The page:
UPDATED: The U.S. War Machine Leaves an Ugly Slick of Oil & Blood
UPDATE — DECEMBER 31, 2009: The post below, originally published on July 26, 2008, was written as an outcropping of our disgust over the genocide and ethnic cleansing taking place in the United States’ brutal covert war in Somalia. We never finished this post and never will (see note at bottom of this page). However, the information herein continues to be as relevant today as it will be tomorrow and tomorrow and tomorrow. (Think Obama constitutes a change from the Bush Administration’s warmongering for oil under the guise of fighting terrorism? Think again.)
Many Americans would be surprised to know that, throughout the course of our wars in Afghanistan and Iraq, the U.S. has also been busy with wars elsewhere in the world. Only, we don’t call them wars. We call them things like peacekeeping missions, nation-building or “low intensity conflicts.” Or, as is the case in Colombia, where the U.S. is at work wresting control of oil pipelines and trying to destabilize the bordering oil-rich countries, such as Venezuela, while demonizing the leaders of these countries, we call it a “war on drugs” — even as the U.S. is the pusher man working out of Colombia, using the proceeds from our drug sales to fund our war machine in South America. (Think about it. Has cocaine ever been cheaper or more available than since Clinton and Bush began their war on drugs in Colombia? The same is true of heroin in the Afghanistan drug trade). And we don’t, as a rule, fight these wars ourselves. Instead, we buy off corrupt dictators and/or destabilize and overthrow democratically elected leaders and install corrupt dictators of our own choosing. Then we build armies for them — funding, training and arming these paramilitaries to the tune of millions, so that they can fight our various covert and proxy wars on terror around the globe, which are, coincidentally, in the most mineral-strategic countries on the planet — from South America to Africa and the Middle East. It is no coincidence that the U.S. is the world’s largest arms supplier, our war machine generating loyalties, death and destruction in over 174 states and territories.
These wars are given little scrutiny on the media radar, even as they’re claimed to be part of the larger war on terror — or, in the case of, say, Sudan, they fly under the guise of humanitarian efforts. Much like Somalia, Yemen is not so strategic for its oil reserves, but for its natural gas reserves. Oh, and there’s also that matter of its location (location, location). Specifically, Somalia and Yemen are located across from each other, like mirrors, on either side of the opening from the Bab el-Mandeb Strait. This strait connects the Red Sea to the Gulf of Aden through which our oil and gas laden ships must pass.The U.S. has been covertly warring for years to control this shipping lane. As such, news stories — past present and future — on Ethiopia, Djibouti, Yemen, Somalia and, yes, pirates are inseparable from this larger story, a story about a superpower that will use any ruse to get what it wants, up to and including climbing in and out of bed with friends, enemies and even the terrorists we claim to be fighting.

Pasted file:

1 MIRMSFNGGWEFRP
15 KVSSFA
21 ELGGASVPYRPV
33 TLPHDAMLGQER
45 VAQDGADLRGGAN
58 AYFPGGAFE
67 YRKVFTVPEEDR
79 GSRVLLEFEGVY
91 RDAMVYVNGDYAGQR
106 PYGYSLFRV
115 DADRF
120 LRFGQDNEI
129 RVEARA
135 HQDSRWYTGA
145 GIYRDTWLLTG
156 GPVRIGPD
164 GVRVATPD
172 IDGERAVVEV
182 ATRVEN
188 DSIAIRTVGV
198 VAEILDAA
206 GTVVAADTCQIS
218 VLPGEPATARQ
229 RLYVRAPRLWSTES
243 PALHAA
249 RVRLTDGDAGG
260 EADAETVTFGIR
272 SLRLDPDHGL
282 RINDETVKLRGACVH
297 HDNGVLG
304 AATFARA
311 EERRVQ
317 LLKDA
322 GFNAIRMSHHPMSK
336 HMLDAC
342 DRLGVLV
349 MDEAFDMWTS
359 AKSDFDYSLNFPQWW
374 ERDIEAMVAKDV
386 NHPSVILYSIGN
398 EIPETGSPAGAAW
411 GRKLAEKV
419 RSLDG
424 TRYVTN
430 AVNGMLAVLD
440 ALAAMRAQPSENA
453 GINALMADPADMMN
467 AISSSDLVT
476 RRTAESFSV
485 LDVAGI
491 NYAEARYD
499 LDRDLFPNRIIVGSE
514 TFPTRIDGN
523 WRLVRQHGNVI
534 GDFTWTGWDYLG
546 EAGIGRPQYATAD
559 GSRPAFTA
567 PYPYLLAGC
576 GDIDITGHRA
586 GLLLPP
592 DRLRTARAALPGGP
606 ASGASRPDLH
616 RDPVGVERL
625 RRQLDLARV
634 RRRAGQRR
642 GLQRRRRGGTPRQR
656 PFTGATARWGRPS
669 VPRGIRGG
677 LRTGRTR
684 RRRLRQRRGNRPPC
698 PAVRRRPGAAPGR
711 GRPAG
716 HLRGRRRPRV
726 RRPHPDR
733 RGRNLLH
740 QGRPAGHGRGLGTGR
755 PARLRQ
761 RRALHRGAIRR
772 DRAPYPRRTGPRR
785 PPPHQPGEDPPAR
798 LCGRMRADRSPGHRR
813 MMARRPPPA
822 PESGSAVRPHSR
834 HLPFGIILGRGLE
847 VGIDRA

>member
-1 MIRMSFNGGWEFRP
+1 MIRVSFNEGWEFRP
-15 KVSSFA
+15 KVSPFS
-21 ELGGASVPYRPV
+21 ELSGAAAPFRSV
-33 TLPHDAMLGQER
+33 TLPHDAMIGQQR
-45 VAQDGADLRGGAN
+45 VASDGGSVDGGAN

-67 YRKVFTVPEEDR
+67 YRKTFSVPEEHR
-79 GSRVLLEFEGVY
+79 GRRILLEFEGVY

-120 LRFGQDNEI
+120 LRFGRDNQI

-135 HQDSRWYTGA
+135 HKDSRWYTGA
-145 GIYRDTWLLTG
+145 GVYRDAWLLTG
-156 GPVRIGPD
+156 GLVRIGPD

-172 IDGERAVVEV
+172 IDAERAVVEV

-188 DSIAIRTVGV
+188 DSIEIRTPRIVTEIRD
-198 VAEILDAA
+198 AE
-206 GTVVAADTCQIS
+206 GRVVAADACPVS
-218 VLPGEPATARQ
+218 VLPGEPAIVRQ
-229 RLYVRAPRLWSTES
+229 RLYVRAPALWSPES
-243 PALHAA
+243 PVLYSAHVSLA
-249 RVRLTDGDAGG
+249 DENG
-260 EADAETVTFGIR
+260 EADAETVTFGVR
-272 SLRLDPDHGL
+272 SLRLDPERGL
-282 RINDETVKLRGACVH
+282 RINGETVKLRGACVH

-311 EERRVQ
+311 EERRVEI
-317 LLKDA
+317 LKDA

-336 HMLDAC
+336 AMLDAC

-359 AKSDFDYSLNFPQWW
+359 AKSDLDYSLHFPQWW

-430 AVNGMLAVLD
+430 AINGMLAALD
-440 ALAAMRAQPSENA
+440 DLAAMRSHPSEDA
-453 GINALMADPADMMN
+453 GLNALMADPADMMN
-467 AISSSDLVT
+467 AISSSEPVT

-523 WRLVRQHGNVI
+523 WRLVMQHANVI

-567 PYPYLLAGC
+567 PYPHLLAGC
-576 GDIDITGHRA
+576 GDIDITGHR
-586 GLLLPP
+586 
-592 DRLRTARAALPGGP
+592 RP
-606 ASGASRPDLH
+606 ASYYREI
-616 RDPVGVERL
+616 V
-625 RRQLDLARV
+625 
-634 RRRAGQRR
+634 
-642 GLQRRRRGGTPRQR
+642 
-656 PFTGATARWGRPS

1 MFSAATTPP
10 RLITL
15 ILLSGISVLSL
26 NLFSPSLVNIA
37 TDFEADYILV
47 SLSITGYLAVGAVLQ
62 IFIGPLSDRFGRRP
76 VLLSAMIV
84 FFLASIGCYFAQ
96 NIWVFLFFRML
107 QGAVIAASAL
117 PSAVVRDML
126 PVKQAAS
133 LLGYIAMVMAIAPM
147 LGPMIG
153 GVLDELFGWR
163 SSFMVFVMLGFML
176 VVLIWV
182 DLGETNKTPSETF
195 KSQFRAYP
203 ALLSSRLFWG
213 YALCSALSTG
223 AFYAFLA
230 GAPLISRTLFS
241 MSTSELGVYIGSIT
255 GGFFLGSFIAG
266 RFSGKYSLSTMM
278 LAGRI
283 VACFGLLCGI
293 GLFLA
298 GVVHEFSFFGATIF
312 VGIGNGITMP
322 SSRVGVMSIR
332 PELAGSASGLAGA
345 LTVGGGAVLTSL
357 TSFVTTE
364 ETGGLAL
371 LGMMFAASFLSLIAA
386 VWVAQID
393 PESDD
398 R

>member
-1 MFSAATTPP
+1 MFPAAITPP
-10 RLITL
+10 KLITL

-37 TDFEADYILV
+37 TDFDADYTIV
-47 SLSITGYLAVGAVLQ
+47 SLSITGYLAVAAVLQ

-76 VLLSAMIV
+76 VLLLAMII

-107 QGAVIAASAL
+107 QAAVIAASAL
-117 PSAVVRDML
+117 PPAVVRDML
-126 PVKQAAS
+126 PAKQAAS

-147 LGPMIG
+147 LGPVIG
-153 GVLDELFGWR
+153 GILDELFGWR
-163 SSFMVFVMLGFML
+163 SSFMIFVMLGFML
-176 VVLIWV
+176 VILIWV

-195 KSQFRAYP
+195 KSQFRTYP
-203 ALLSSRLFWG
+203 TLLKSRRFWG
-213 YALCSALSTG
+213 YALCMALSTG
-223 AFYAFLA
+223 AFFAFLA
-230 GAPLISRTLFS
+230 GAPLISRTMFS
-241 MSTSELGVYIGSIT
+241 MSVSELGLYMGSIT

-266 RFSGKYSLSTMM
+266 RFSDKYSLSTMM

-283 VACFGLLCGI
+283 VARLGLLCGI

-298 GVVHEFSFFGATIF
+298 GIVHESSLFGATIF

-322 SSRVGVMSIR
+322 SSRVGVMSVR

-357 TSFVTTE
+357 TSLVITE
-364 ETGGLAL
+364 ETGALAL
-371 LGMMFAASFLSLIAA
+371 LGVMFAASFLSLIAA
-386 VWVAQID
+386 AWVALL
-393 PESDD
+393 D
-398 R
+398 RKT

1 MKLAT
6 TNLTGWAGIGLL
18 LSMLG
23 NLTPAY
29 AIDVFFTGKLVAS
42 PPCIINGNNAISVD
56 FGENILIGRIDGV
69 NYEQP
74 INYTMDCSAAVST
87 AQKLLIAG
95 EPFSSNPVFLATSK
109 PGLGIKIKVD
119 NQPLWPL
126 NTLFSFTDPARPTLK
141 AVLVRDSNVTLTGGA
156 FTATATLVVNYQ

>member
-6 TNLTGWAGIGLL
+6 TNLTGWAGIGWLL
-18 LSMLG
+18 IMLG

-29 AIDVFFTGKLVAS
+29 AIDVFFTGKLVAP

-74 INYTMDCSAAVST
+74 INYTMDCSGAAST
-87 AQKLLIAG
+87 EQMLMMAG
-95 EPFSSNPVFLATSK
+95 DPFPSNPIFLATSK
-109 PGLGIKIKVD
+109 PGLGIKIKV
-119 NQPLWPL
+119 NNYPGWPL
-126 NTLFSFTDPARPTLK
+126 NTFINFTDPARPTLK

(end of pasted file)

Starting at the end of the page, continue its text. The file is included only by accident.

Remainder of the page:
As for the collateral damage from our clandestine wars — genocide, ethnic cleansing and untold millions of human lives ground into starvation, disease, misery, death and civil war — America alternately ignores and feigns outrage. When it becomes strategically feasible and/or necessary, the U.S. military steps out of the shadows, setting up high-profile military installations, so that we may help these poor victims, or protect them from the “bad guys,” with whom we may or may not still be in bed. This is the story being replayed in countries throughout the world. Yemen is no exception.
Considering that during the months before 9-11, the FBI had their finger on the pulse of the pre-9-11 terrorist network in Yemen (to which the Bush Administration was in
“ignore” mode), it is curious that U.S.has subsequently enjoyed the sort of relationship with Yemen over the past 8 years, where we could rendition detainees there to be tortured at our CIA black sites in Yemen. Which makes it somehow ironic that the media is using the Yemen connections of the recent underwear bomber, Umar Farouk Abdul Mutallab/AbdulMutallab, to help us recall and re-ignite our anger over 9-11. It seems the American public is now being signaled that it’s time to switch from from ignore-mode to the outrage-mode being feigned by our leaders. This is, of course, our cue, as patriotic, freedom-loving Americans to rally behind our pre-Christmas bombing campaign waged on the innocent men, women and children in Yemen, which promises to be an ongoing campaign in the war formerly known as Bush’s war on terror. It is no coincidence that this latest bombing campaign was already underway when the underpants bomber boarded the plane for America. Nor is it a coincidence that the trail of the underpants bomber is littered with questions that, for the official record, go unasked and unanswered.